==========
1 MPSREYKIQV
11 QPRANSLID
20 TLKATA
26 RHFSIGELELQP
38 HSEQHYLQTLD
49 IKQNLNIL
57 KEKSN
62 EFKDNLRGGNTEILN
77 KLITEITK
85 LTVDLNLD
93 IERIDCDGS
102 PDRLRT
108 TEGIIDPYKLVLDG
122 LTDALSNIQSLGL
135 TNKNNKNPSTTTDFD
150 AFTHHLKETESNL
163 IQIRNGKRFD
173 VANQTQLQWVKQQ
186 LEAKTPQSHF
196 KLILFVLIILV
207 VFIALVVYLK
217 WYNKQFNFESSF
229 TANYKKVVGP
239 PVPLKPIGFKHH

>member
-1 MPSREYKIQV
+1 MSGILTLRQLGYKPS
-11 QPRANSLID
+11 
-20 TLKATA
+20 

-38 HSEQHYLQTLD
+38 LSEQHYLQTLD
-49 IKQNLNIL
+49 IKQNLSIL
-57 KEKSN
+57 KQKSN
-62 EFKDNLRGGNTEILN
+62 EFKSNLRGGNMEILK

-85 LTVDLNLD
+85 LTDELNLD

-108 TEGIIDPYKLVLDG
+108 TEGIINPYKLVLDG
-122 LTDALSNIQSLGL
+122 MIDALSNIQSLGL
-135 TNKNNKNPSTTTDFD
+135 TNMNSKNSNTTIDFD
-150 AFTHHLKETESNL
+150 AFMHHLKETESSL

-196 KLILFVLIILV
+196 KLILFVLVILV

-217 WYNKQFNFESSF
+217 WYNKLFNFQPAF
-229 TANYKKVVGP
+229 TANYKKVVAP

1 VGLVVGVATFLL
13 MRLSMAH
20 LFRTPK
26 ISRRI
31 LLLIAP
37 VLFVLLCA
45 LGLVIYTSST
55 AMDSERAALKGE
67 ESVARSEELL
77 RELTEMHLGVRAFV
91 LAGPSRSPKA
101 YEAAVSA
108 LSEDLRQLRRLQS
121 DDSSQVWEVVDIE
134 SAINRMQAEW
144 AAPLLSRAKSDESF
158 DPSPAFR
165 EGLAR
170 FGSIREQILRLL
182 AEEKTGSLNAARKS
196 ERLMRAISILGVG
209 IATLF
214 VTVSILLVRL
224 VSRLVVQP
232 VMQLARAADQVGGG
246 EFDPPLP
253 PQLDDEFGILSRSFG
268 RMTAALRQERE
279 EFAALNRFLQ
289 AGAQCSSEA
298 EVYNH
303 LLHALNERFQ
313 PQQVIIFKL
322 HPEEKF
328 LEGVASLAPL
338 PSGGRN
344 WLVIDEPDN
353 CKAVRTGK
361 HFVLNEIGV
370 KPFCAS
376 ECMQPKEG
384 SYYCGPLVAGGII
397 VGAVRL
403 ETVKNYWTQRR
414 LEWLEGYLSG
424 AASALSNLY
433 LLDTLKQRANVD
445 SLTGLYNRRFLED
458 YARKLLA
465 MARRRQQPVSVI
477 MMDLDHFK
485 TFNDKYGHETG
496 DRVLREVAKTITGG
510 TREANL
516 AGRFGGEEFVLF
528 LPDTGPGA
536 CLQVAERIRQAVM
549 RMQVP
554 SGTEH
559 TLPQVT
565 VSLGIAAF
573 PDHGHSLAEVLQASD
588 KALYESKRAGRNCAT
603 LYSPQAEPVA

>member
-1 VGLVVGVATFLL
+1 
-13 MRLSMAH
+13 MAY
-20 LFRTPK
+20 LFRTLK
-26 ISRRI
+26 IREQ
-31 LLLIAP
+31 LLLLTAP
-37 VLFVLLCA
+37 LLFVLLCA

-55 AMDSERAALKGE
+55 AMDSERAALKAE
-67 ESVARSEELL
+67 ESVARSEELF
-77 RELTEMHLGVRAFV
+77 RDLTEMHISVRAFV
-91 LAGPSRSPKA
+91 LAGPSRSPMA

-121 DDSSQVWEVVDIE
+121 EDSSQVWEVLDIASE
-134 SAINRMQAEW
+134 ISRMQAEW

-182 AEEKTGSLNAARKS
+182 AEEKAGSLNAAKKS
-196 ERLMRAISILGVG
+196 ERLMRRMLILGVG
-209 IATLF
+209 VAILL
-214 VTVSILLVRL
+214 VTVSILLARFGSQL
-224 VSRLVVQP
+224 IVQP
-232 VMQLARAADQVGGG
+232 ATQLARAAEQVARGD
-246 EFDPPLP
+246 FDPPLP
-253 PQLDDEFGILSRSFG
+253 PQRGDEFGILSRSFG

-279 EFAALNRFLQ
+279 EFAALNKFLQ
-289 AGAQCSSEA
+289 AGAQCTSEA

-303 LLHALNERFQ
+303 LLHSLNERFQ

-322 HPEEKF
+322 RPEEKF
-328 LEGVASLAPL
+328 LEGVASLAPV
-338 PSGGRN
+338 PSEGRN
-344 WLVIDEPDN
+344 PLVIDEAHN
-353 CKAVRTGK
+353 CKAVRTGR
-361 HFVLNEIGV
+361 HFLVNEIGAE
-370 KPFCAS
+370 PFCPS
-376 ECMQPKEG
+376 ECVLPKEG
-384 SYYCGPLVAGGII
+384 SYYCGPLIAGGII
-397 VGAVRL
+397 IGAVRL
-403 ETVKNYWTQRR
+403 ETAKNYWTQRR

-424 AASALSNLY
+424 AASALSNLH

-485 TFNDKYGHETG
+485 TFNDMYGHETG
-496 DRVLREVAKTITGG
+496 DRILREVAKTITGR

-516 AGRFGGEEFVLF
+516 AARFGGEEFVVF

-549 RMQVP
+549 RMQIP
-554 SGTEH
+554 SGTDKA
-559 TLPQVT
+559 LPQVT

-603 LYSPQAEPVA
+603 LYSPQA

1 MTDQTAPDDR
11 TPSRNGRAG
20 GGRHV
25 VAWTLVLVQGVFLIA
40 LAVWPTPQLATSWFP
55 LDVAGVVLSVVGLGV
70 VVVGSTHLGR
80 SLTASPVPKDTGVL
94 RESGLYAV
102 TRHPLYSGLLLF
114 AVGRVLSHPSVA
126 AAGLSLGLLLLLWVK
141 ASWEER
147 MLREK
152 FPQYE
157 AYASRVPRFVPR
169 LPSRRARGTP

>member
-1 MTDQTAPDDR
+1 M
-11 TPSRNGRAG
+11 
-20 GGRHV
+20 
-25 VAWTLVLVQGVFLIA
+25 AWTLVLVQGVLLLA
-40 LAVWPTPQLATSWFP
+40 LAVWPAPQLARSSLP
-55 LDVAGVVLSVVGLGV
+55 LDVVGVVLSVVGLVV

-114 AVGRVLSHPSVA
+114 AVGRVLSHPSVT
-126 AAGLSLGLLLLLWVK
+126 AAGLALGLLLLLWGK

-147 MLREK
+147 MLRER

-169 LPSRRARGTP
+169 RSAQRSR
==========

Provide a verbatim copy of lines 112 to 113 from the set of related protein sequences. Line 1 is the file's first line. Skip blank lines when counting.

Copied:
536 CLQVAERIRQAVM
549 RMQVP